It was, overall, a great tournament, much enjoyed by players and spectators. We especially want to thank each of you who donated money to make the tournament possible.
Our story about “Big Red” and the jackfruit resulted in a number of responses. Several of our readers thought that jackfruit and breadfruit were synonymous. Others equated it with other fruits such as the rancid-smelling durion. Our friend Philip gave us the scholarly email that follows.
Dear Marcia and Steve,
Your latest newsletter, featuring jackfruits (Artocarpus heterophyllus), reminded me of the closely related breadfruit (Artocarpus altilis) that are planted all over Latin America and the Pacific islands, and that bear similar-looking fruit. Although I’ve seen a number of them there in the Philippines, they were especially common at our previous posting, El Salvador. In Central America, they were planted mainly as an ornamental landscape plant; they’re handsome trees with leaves that look vaguely like giant glossy-green oak leaves.
Many people I met in El Salvador were actually unaware that the pineapple-sized breadfruit (smaller than those of jackfruit) are both edible and nutritious. Mostly just as an experiment, I picked a few fruits at their peak of ripeness, sliced them, and sauteed them in butter, and then topped them off with a little honey or syrup – like pancakes.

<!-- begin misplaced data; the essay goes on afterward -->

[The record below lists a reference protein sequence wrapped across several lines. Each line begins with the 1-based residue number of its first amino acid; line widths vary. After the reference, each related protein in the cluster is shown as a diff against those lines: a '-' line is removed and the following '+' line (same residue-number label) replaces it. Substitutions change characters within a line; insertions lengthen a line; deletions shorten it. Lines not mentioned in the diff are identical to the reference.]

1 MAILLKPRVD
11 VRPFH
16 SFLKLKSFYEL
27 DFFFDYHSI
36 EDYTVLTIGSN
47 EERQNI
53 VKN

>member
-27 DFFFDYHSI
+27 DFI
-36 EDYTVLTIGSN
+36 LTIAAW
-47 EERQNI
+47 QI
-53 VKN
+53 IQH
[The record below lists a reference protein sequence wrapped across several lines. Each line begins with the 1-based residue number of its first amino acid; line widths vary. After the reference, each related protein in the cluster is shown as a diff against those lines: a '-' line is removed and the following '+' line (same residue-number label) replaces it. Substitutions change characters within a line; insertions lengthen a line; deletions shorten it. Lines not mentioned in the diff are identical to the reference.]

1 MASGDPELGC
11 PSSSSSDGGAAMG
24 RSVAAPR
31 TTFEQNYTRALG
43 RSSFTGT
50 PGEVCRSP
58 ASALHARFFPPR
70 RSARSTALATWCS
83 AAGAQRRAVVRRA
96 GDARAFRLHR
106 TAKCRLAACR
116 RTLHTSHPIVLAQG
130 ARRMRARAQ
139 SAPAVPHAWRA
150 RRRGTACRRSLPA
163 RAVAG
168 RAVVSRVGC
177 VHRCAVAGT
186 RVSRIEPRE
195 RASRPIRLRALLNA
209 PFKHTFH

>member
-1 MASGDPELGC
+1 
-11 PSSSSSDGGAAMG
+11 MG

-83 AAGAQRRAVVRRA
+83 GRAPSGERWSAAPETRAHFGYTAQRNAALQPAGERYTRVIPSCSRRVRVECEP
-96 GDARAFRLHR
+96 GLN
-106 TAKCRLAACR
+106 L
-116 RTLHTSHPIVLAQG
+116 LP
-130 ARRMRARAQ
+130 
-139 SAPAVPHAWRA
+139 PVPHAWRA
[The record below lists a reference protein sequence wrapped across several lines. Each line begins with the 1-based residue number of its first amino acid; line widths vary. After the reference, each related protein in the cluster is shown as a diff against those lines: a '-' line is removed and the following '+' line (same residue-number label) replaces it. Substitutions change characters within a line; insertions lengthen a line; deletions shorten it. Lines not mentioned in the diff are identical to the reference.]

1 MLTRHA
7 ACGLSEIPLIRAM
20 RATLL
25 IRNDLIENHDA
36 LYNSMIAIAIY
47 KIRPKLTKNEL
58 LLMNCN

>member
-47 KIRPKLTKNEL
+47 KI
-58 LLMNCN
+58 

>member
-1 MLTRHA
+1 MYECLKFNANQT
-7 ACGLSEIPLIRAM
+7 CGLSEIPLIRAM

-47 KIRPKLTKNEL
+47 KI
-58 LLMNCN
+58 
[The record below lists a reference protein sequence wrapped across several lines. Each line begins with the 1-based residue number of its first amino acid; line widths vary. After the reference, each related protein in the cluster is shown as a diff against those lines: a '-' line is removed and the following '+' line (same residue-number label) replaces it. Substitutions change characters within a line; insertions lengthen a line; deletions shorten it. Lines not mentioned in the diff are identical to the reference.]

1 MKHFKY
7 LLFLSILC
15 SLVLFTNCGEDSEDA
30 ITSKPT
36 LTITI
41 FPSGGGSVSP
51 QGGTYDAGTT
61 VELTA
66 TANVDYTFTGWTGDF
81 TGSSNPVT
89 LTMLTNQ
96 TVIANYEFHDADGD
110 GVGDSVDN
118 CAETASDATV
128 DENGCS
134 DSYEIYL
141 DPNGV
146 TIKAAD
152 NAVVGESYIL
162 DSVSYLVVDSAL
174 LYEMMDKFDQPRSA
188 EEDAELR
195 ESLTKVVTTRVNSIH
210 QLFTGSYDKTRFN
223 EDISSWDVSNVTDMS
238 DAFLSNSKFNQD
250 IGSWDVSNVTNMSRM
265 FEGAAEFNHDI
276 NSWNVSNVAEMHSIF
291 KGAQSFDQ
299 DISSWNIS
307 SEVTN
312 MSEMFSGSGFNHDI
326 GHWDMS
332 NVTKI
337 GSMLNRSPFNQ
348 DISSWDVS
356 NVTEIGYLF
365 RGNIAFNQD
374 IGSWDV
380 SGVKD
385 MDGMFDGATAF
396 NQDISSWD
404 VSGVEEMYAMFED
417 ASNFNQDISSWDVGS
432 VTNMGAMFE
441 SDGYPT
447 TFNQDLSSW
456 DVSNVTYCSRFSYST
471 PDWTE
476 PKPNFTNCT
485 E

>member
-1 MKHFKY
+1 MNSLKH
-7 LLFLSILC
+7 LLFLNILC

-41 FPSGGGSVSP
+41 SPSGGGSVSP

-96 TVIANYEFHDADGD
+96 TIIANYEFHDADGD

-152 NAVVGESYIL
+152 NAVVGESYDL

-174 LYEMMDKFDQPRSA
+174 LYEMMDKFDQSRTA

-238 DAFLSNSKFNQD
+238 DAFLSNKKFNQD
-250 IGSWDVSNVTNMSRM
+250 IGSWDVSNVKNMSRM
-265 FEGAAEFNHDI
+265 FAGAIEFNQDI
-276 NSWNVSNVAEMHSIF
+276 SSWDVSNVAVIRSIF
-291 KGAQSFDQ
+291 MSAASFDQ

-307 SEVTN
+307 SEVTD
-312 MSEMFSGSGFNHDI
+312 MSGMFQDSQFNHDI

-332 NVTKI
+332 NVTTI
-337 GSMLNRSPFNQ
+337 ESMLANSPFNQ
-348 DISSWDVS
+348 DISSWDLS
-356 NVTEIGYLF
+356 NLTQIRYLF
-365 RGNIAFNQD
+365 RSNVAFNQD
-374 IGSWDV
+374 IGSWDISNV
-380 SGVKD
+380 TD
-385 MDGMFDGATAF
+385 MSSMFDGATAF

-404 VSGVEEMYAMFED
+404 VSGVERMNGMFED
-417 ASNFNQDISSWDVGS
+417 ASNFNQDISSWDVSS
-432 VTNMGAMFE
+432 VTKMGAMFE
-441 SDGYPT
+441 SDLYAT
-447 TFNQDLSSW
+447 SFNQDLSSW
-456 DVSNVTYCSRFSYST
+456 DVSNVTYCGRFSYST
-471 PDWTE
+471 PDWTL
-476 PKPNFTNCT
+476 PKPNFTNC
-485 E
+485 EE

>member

I suppose it’s not surprising that the surface of the rough-skinned green fruit resembles that of the North American “horse-apple”/Bois-d’Arc/Osage Orange (Maclura pomifera), since “horse-apple” trees also belong to the Mulberry Family/(Moraceae). It almost makes one wonder whether the two could be hybridized to create either a winter-hardy jackfruit or breadfruit, or perhaps an edible “horse-apple.”
By the way, as you be aware, England’s desire to introduce the Polynesian-food-staple breadfruit into cultivation in the Caribbean Basin area was the purpose for the ill-fated voyage of the HMS Bounty. All for now; take care. Philip